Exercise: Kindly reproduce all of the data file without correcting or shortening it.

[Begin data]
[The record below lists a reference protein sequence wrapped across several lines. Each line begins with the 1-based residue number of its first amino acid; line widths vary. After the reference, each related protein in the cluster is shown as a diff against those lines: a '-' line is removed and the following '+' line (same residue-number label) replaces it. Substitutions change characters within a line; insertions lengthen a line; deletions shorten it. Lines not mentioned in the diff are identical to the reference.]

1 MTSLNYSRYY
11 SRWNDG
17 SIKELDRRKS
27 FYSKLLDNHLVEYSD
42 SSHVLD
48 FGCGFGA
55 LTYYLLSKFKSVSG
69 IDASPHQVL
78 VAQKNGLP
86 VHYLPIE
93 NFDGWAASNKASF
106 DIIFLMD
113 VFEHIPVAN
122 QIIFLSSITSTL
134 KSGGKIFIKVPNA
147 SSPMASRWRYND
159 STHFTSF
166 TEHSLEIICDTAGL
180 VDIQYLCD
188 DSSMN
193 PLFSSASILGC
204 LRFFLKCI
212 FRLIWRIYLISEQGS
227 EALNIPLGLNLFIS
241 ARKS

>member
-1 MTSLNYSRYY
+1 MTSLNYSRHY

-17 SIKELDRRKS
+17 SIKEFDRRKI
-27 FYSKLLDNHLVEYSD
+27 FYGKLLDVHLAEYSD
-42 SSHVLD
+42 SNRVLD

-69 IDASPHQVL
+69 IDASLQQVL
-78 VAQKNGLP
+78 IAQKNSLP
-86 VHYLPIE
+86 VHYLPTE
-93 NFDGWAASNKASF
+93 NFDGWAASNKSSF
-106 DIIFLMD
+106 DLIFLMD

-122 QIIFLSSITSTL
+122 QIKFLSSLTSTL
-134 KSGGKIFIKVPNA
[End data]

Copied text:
[The record below lists a reference protein sequence wrapped across several lines. Each line begins with the 1-based residue number of its first amino acid; line widths vary. After the reference, each related protein in the cluster is shown as a diff against those lines: a '-' line is removed and the following '+' line (same residue-number label) replaces it. Substitutions change characters within a line; insertions lengthen a line; deletions shorten it. Lines not mentioned in the diff are identical to the reference.]

1 MTSLNYSRYY
11 SRWNDG
17 SIKELDRRKS
27 FYSKLLDNHLVEYSD
42 SSHVLD
48 FGCGFGA
55 LTYYLLSKFKSVSG
69 IDASPHQVL
78 VAQKNGLP
86 VHYLPIE
93 NFDGWAASNKASF
106 DIIFLMD
113 VFEHIPVAN
122 QIIFLSSITSTL
134 KSGGKIFIKVPNA
147 SSPMASRWRYND
159 STHFTSF
166 TEHSLEIICDTAGL
180 VDIQYLCD
188 DSSMN
193 PLFSSASILGC
204 LRFFLKCI
212 FRLIWRIYLISEQGS
227 EALNIPLGLNLFIS
241 ARKS

>member
-1 MTSLNYSRYY
+1 MTSLNYSRHY

-17 SIKELDRRKS
+17 SIKEFDRRKI
-27 FYSKLLDNHLVEYSD
+27 FYGKLLDVHLAEYSD
-42 SSHVLD
+42 SNRVLD

-69 IDASPHQVL
+69 IDASLQQVL
-78 VAQKNGLP
+78 IAQKNSLP
-86 VHYLPIE
+86 VHYLPTE
-93 NFDGWAASNKASF
+93 NFDGWAASNKSSF
-106 DIIFLMD
+106 DLIFLMD

-122 QIIFLSSITSTL
+122 QIKFLSSLTSTL
-134 KSGGKIFIKVPNA